Column: Line Drives — Keep an eye open for runners

[This is my column in the Oct. 13 issue of The Commercial Review.]

There are less than seven months to go until my half marathon.

I wrote last month that August wasn’t the greatest in terms of my training. At least, it didn’t feel that way, as I logged 52.16 miles during those 31 days.

Compared to September, the previous month was much better.

I managed only 35.4 miles in September. That just includes time spent on the road or on a treadmill; it doesn’t account for the distances ran while playing softball or basketball a handful of times a week.

But, in September I did run my fastest time for a 5K race — I completed the Hudson Family Park 5K on Sept. 10 in 29 minutes, 56.9 seconds. Slightly more than two weeks later I ran 2 miles in under 20 minutes for the first time.

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New Me Journey — One more step

pic“Running from the past, toward a better future … one step at a time.” – me

On the last day of August, I wrote that I had reached a milestone of hitting the 60-pound mark for total weight lost.

Here I am, with 30 days later, with more good news:

Chalk up another 10 pounds.

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New Me Journey — Another milestone

I’m really not even sure how to start this.

There’s so many emotions going through my head right now.

It’s been eight months.

For eight long months, I’ve pushed myself to become a better person.

For eight long months, I’ve changed my eating habits.

For eight long months, I’ve challenged myself physically.

And for eight long months, I’ve been challenged mentally.

Eight months after I truly began this New Me Journey, I’ve passed many milestones along the way.

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New Me Journey — My first 10K

I had it in my mind for the better part of a month that I wanted to run a half marathon.

I just didn’t tell too many people.

A few days ago, though, I wrote a column about it, setting my goal for the Indy Mini on May 6 in Indianapolis.

I’m giving myself more than enough time to train for it, given the race is nine months away. I want to work my way up to being able to run 13.1 miles. I know physically it will be a challenge, but also mentally as well.

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Column: Line Drives — Mind is set on a mini

[This is my column in the Aug. 4 issue of The Commercial Review.]

“Run when you can, walk if you have to, crawl if you must; just never give up.” – Dean Karnazes.

Seven months ago, I struggled to run a mile.

Now, the same distance requires less effort.

Over the course of 2016, I have made a handful of lifestyle changes. I’m eating a lot better, I am working out a lot more and I am running more than I ever have in my life.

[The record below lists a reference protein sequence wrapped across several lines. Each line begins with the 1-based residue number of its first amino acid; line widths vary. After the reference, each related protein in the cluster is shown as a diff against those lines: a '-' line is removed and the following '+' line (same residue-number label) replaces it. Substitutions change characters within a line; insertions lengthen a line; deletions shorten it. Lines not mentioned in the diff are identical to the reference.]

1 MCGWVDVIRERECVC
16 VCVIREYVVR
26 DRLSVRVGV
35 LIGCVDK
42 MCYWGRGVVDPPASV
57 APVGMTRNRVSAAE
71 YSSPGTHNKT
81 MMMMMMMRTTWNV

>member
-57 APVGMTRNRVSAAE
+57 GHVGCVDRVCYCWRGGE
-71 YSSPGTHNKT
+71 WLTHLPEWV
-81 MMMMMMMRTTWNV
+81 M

As a result, I’ve dropped more than 50 pounds.

My next challenge involves running, too.

I want to run a half marathon.

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New Me Journey — “The only place success comes before work is in the dictionary.”

What a whirlwind it’s been.

When I started his journey Jan. 1, I had one goal in mind, one that I had nonchalantly been chasing and hoping to reach for almost two years.

That goal: to reach 230 pounds.

Now, nearly seven months ago I was just north of 281 pounds, so I knew it would take a lot of work to lose 51.

Early on the weight kept falling off. I surpassed 270, then 260. Before I knew it I got below 254, which was the lowest my weight I had been in my adult life.

At that pace (albeit I had some bad days here and there, I still do) I figured reaching 230 would be no problem.

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But first, let me take a selfie…

Prior to the start of the 2016 Jay County Fair (which ran from July 9 through July 16), I announced that I wanted to do something a little different than I had in the past.

This was my fourth time covering the far for The Commercial Review, and each year I have enjoyed it more and more; the 4-H shows, capturing photos of people enjoying the Midway rides, eating fair food and of course, the nightly entertainment at the grandstand.

In 2013, my first time at the fair, I hardly knew a soul. I was brand new to Jay County — I had only been around a couple weeks — so my time there was difficult. I didn’t know what the hell was going on with the 4-H shows and I didn’t know what to do. It wasn’t a fun experience.

But with each passing year, the number of people I knew — and saw — at the fair increased, as well as my knowledge of the wonder that is 4-H.

So before this year’s edition of The Great Jay County Fair, I had an idea.

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